African airlines set for a small profit in 2024…but N$1.8 billion yield still below global average

African airlines set for a small profit in 2024…but N$1.8 billion yield still below global average

The International Air Transport Association (IATA) called on Africa’s governments to take advantage of a strengthening aviation sector to maximise its benefits for economic and social development across the continent.

Recently, IATA announced that Africa’s airlines are expected to earn a collective net profit in 2024 for the second year in a row. That is a welcome and hard-won result reflecting the sector’s resilience in its post-Covid recovery. The expected US$100 million (N$1.8 billion) profit, however, translates into just 90 cents per passenger—well below the global average of US$6.14. 

“Africa’s airlines are making a collective profit. That is good news. But it is razor-thin, and well below the global benchmark. And there are wide variations across the continent, where many individual airlines still struggle with losses. The demand to travel is there. To meet it, the African airline sector needs to overcome many challenges, not least of which are infrastructure deficiencies, high costs, onerous
taxation and the failure to broadly implement a continent-wide multilateral traffic rights’ regime,” said Kamil Al-Awadhi, IATA’s Regional Vice President for Africa and the Middle East. 

“The challenges facing African aviation are significant, but they are not insurmountable. IATA’s Focus Africa initiative is by no means a panacea, but it does lay out a framework to build a stronger aviation sector that will provide even better support to economic growth and social development. The prize for working together across the continent for safe, efficient and sustainable air connectivity is well-worth focused policy efforts across the continent,” said Al-Awadhi.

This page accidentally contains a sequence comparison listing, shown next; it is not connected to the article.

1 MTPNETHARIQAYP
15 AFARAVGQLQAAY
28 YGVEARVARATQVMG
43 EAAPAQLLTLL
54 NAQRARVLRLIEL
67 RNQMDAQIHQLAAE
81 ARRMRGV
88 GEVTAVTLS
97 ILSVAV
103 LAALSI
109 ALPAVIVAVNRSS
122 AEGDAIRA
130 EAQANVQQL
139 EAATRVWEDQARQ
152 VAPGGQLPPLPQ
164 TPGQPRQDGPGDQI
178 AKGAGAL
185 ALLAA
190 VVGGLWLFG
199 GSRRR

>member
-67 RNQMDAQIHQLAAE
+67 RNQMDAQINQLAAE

In terms of IATA’s 2024 financial outlook, African airlines’ profit per passenger is expected to reach US$0.9, nearly doubling the 2023 figure of US$0.5, reflecting improved operational efficiency and increased demand, but well behind the global average of US$6.14. In addition, profit margins for African carriers are anticipated to be 0.6% of revenue, up from 0.4% in 2023. This remains significantly lower than the global net profit margin of 3.1%. The positive news is that the load factor is expected to reach 61.9%, slightly ahead of the 59.8% breakeven load factor for African Airlines. 

In the safety sphere, Africa had no jet hull losses in 2023, for the second year in a row. Moreover, the continent recorded no fatalities in commercial aviation accidents in 2023, as presented in the IATA Annual Safety Report. The all accident rate for Africa was 6.38 per million sectors which is an improvement on the five-year average of 7.11. 

Single transport market

The Single African Air Transport Market (SAATM) seeks to liberalise civil aviation across the continent by removing restrictions on traffic rights for African airlines. SAATM provides Africa with a ready-made mechanism to drive economic growth, but few governments have taken the steps needed for its implementation. Moreover, an IATA analysis of 607 bilateral air service agreements (BASAs) in Africa revealed limitations on the development of intra-Africa connectivity because the implementation over half of these agreements was being compromised. 

“Non-compliance of by African governments BASA’s is a major
obstacle to achieving seamless regional connectivity and growth in the African aviation sector. To develop economy-boosting intra-Africa connectivity, Africa’s governments must back
SAATM with actions,” IATA stated. 

The development of connectivity in Africa also requires certainty that markets will abide by global standards with respect to the repatriation of funds from sales activities. Airlines still struggle with the inability to repatriate blocked funds efficiently and in line with international agreements and treaty obligations in several African markets. 

The amount of blocked funds in African countries in June 2024 stood at US$880 million, just over 52% of the US$1.68 billion in blocked funds globally. This is an improvement following Nigeria clearing 98% of the total funds blocked (US$831 million).

“The potential for aviation in Africais huge. It has 17% of the world’s population, yet only contributes about 2% of total global travel. While there are hurdles to overcome, through collaborative initiatives like Focus Africa with our partners including AFCAC, AFRAA and AASA, we are addressing critical challenges hindering the advancement of aviation across Africa. Our goal is a safer, more efficient and better-connected continent, driven by a diverse, skilled workforce to unleash aviation’s potential and unlock the economic and social opportunities,” said Al-Awadhi.